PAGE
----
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Economic sustainability of airports in Asia-Pacific region will be hit badly due to coronavirus: ACI Worldwide

Our Bureau Hyderabad | Updated on March 09, 2020 Published on March 09, 2020

Passenger traffic down 24% in Q1

Airports Council International (ACI) Asia-Pacific warns the prolonged duration of the Covid-19 outbreak will significantly setback the region’s airports from previously forecasted growth prospects.

The airport association urges regulators and governments to implement well-defined adjustments and relief measures tailored to suit local level contexts.

According to ACI World estimates, Asia-Pacific is suffering the highest impact, with passenger traffic volumes down 24 per cent for the first quarter of 2020, compared to forecasted traffic levels without Covid-19.

Within the Asia-Pacific region, mainland China, Hong Kong SAR and the Republic of Korea remain at the center of the effects with sizeable losses in traffic volumes. Meanwhile, there is a sharp spike in the number of Covid-19 cases in several countries in West Asia, expecting to significantly impact traffic downwards by -4.2 per cent, as travellers and airlines adjust their plans and seat offers in the coming days and weeks.

Against this gloomy background of sharp declines in traffic and passenger throughput, airports’ aeronautical revenues and non-aeronautical revenues are rendering similar declines.

$3-b revenue loss

The ACI World Airport Traffic Forecasts 2019–2040 predicts $12.4 billion revenue for the first quarter in the Asia-Pacific region in the “business as usual” scenario. The impact of Covid-19 is projected to have a revenue loss of $3 billion.

The shortfall in the number of passengers and the cancellation of flights lead to reduced revenues from airport charges such as landing and parking charges paid by airlines, and passenger service and security charges paid by passengers. While aeronautical revenues are under pressure, the cost base for airport operations remains unchanged as airports can neither close nor relocate their terminals during the outbreak.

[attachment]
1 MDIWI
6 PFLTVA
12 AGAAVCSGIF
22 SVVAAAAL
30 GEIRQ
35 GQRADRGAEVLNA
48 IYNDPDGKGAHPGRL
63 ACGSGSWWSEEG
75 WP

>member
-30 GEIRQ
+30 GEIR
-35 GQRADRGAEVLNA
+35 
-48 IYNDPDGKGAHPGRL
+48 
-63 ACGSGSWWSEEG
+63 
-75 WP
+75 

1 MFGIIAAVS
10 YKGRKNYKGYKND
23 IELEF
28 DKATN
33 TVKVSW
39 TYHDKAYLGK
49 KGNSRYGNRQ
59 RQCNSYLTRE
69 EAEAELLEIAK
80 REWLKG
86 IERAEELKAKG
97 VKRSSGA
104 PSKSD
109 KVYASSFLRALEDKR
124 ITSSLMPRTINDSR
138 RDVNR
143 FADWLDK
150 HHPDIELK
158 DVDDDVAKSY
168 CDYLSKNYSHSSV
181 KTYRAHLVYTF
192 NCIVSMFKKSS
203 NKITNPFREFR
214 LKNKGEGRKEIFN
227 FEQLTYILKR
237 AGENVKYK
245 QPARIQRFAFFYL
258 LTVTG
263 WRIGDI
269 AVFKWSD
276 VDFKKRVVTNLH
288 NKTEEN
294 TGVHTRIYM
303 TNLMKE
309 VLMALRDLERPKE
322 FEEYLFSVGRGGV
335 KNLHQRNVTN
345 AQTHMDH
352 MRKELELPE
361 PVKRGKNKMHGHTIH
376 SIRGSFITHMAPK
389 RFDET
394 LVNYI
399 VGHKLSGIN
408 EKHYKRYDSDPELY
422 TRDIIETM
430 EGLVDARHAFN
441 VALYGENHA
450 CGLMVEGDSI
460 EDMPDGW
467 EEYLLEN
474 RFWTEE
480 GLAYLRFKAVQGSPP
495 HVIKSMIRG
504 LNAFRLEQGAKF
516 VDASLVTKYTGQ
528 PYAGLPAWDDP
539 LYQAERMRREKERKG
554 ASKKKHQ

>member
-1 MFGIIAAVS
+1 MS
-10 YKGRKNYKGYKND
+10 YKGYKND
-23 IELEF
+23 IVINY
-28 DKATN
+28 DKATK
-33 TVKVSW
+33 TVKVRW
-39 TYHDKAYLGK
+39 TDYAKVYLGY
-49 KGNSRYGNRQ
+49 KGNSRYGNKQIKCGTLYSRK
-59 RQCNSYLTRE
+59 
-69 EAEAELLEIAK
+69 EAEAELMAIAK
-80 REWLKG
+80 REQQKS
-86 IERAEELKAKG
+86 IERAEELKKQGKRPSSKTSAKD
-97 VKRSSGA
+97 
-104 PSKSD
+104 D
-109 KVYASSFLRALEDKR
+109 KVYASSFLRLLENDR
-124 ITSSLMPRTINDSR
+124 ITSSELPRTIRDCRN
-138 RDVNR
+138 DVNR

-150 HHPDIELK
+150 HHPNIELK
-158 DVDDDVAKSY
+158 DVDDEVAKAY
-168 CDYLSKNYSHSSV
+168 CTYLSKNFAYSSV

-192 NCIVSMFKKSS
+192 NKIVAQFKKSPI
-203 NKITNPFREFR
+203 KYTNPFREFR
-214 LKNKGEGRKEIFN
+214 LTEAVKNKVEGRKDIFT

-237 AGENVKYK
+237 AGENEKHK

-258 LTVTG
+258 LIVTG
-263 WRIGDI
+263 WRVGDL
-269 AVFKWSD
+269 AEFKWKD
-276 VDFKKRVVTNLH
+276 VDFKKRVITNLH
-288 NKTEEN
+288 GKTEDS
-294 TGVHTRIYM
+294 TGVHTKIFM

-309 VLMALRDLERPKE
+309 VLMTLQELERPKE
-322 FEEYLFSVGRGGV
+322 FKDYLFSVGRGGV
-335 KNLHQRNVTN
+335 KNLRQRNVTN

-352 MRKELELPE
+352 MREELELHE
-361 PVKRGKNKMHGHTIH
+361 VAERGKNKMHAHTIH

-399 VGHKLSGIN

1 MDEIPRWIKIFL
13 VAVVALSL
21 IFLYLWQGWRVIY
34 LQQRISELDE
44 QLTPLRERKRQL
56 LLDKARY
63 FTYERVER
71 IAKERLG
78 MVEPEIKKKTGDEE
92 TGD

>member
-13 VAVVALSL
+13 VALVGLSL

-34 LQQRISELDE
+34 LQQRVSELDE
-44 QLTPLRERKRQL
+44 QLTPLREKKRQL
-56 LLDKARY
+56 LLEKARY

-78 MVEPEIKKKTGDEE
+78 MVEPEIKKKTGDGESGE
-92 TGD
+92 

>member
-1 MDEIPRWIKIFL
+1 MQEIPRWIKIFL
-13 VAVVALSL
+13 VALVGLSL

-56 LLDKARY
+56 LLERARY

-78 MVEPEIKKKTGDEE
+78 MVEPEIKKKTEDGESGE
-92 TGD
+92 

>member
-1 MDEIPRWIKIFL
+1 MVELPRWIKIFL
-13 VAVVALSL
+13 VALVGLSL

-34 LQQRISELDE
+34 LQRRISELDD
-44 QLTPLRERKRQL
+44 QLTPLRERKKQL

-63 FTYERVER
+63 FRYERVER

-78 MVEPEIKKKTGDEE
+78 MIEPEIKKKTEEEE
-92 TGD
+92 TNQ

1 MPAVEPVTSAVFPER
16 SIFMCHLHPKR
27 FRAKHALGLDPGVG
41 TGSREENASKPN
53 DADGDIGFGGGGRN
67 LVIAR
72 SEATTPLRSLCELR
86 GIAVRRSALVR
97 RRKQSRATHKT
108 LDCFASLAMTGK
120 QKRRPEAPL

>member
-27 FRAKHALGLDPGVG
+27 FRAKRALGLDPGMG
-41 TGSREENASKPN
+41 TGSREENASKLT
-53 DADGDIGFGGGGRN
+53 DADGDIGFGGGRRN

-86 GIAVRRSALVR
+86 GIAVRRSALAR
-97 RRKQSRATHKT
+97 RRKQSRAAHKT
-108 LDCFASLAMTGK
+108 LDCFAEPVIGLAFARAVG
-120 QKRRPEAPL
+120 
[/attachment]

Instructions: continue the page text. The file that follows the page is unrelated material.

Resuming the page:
Non-aeronautical sources of revenue usually serve as diversification of airport income streams, but they also provide an additional cushion during economic downturns. To a large extent, the Covid-19 is impacting Chinese passengers, the world’s largest and highest-spending outbound travel group, creating a wider worldwide effect on airports.

“Unlike airlines, who can choose to cancel flights or relocate their aircraft to other markets to reduce operating costs, airport operators manage immovable assets that cannot be closed down. They are faced with immediate cash flow pressures with limited ability to reduce fixed costs and few resources to fund capacity expansion efforts for longer-term future growth,” Stefano Baronci, Director General of ACI Asia-Pacific, said in a statement.

“For privately-held airports, the situation is even worse as they do not benefit from relief measure but are obliged to continue paying concession fees to governments,” Baronci said.

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Published on March 09, 2020
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